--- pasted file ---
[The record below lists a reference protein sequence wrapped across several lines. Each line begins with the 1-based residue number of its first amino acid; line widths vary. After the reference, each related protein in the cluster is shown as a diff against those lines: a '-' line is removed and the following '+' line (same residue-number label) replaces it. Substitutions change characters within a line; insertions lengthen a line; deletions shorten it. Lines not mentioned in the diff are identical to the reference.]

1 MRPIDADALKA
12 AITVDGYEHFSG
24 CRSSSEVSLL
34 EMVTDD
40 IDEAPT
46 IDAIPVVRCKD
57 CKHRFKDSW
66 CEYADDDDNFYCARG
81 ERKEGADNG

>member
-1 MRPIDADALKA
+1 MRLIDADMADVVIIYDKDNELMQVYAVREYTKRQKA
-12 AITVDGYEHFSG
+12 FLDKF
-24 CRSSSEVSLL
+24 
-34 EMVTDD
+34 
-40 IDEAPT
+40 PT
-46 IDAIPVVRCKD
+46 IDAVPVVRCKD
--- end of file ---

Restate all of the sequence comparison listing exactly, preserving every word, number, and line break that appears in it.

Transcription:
[The record below lists a reference protein sequence wrapped across several lines. Each line begins with the 1-based residue number of its first amino acid; line widths vary. After the reference, each related protein in the cluster is shown as a diff against those lines: a '-' line is removed and the following '+' line (same residue-number label) replaces it. Substitutions change characters within a line; insertions lengthen a line; deletions shorten it. Lines not mentioned in the diff are identical to the reference.]

1 MRPIDADALKA
12 AITVDGYEHFSG
24 CRSSSEVSLL
34 EMVTDD
40 IDEAPT
46 IDAIPVVRCKD
57 CKHRFKDSW
66 CEYADDDDNFYCARG
81 ERKEGADNG

>member
-1 MRPIDADALKA
+1 MRLIDADMADVVIIYDKDNELMQVYAVREYTKRQKA
-12 AITVDGYEHFSG
+12 FLDKF
-24 CRSSSEVSLL
+24 
-34 EMVTDD
+34 
-40 IDEAPT
+40 PT
-46 IDAIPVVRCKD
+46 IDAVPVVRCKD